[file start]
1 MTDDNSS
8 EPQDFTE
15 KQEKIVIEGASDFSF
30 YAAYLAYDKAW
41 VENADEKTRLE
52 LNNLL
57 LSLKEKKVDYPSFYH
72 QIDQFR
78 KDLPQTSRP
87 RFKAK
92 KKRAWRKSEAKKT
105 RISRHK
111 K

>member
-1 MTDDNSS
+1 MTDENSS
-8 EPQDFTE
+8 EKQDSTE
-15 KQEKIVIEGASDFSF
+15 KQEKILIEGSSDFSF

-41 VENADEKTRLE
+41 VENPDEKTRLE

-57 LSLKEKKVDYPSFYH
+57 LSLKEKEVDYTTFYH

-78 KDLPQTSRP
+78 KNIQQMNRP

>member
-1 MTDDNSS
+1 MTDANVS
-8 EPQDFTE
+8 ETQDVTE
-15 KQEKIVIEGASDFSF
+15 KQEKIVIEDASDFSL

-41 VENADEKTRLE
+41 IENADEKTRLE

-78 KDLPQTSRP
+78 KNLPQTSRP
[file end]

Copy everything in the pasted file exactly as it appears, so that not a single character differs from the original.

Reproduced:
1 MTDDNSS
8 EPQDFTE
15 KQEKIVIEGASDFSF
30 YAAYLAYDKAW
41 VENADEKTRLE
52 LNNLL
57 LSLKEKKVDYPSFYH
72 QIDQFR
78 KDLPQTSRP
87 RFKAK
92 KKRAWRKSEAKKT
105 RISRHK
111 K

>member
-1 MTDDNSS
+1 MTDENSS
-8 EPQDFTE
+8 EKQDSTE
-15 KQEKIVIEGASDFSF
+15 KQEKILIEGSSDFSF

-41 VENADEKTRLE
+41 VENPDEKTRLE

-57 LSLKEKKVDYPSFYH
+57 LSLKEKEVDYTTFYH

-78 KDLPQTSRP
+78 KNIQQMNRP

>member
-1 MTDDNSS
+1 MTDANVS
-8 EPQDFTE
+8 ETQDVTE
-15 KQEKIVIEGASDFSF
+15 KQEKIVIEDASDFSL

-41 VENADEKTRLE
+41 IENADEKTRLE

-78 KDLPQTSRP
+78 KNLPQTSRP